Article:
Simple illustration of a Dyson Swarm
Simple illustration of a Dyson Swarm. Source: Ralf C., Wikimedia (opens in a new tab)

The only issue with this concept that otherwise is rather simple to follow is it's scale: Because of the sun's enormous size, we would need quadrillions of solar panels with each one of them having a surface area of around 1 km². This yet again would require a ton - multiple quintillion tons, actually - of material.

Worry not though, to solve all of these problems, we're going to be looking at a rather modern conceptualization of the Dyson Swarm by George Dvorsky and Stuart Armstrong, published in 2012. The concept is roughly divided into 4 steps:

    1. Harvesting Mercury for resources
    1. Slingshotting finished solar panels from the current iteration into solar orbit
    1. Generating energy from the finished solar panels
    1. Repeat

1. Harvesting Mercury

Mercury is the best candidate for this endeavour because it combines the low distance to the sun with a low gravitational pull, making our second step much easier in terms of energy consumption. Harvesting mercury would be done autonomously by machines for us to be able to scale them accordingly in later iterations.

2. The Slingshot / Railgun

Because of Mercury's low gravitational pull and the fact that our panels don't have to be able to land anywhere in their lifetime, we can slingshot our solar panels into space with something looking like a railgun instead of attaching them to rockets, which would also save a lot of energy on our end.

Visualization of the railgun by Kurzgesagt
Visualization of the railgun by Kurzgesagt. Source: Kurzgesagt (opens in a new tab)

3. Generating energy

After our first iteration, e.g. after finishing and shooting all the solar panels we could with our initially available energy into space, it's time to collect the fruits of our work. With every iteration, the amount of energy generated from our solar panels increases.

4. Repeat

Due to the exponential nature of our project, we can double our solar panel output in every iteration: From the energy of two solar panels, two more can be built, four in the next iteration, eight in the following iteration, and so on. After "just" 55 iterations (255=36.028.797.018.963.9682^{55} = 36.028.797.018.963.968), we would have enough solar panels to surround the entire sun. With the energy we are now collecting, we could deconstruct the entire Planet of Venus in just one year.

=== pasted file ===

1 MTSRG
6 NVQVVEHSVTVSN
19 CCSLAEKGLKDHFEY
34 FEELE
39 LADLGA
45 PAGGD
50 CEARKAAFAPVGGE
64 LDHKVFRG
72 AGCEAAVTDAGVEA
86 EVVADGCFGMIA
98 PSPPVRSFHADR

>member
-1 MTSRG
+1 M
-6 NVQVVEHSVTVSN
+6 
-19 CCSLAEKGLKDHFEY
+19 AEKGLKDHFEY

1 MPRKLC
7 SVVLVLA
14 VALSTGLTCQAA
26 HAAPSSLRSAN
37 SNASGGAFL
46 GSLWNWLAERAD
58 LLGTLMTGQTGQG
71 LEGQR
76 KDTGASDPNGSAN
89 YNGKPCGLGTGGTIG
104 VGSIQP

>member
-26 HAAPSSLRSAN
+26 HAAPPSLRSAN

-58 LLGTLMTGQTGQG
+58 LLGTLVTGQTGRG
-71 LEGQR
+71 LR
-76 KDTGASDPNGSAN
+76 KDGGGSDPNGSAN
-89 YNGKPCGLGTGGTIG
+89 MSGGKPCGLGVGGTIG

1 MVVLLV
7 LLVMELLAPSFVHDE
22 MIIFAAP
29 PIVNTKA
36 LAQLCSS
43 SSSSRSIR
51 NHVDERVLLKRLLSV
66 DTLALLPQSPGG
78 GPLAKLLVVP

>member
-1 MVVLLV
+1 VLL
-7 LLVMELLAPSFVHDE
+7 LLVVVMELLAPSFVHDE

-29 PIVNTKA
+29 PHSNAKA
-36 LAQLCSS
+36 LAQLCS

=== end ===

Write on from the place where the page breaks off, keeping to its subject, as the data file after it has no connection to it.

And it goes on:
Even when Armstrong suggested that after finishing this project, humanity will never run into energy problems again, I personally don't think that's correct. If all goes well, we're here for millions of years and this project could be finished in just a couple hundred of them. Additionally, as soon as we are looking to leave our solar system, not only does the relocation of energy into another system bring it's own issues but it would probably mean we will need to generally colonize space near stars to simplify the necessary infrastructure for power distribution.

However, since we have now exhausted pretty much all or the greatest chances for further development in our solar system, it is time to turn our backs on concretized concepts. Should mankind, in the same chronological order, ever arrive at this chapter, hundreds if not thousands of years will have passed by then. It would be simply unprofessional to think that one could make accurate predictions about what we would do next. Our current technological state is too far away to make an educated guess about it.

Still, now that we found out what kind of structures we will most likely build in our near future, we would rightfully ask ourselves "Where are all the Dyson Spheres other species made?". Actually, Dyson Spheres and Dyson Swarms are such a straightforward and logical step in any species evolution that looking for them in other solar systems is thought to be our best way to find other species. Have we found some? Yes? No? What does the answer mean? Let's talk about this in the next chapter.

Login to log your reading progress

Additional Resources

  1. If you are curious about the "Chicken or the Egg" paradox I mentioned, the scientific resolution in this article might be for you.
  2. 2.
  3. There is not a lot of helpful info on the internet about Dyson Swarms, however as per usual Kurzgesagt has us covered with a great video on them.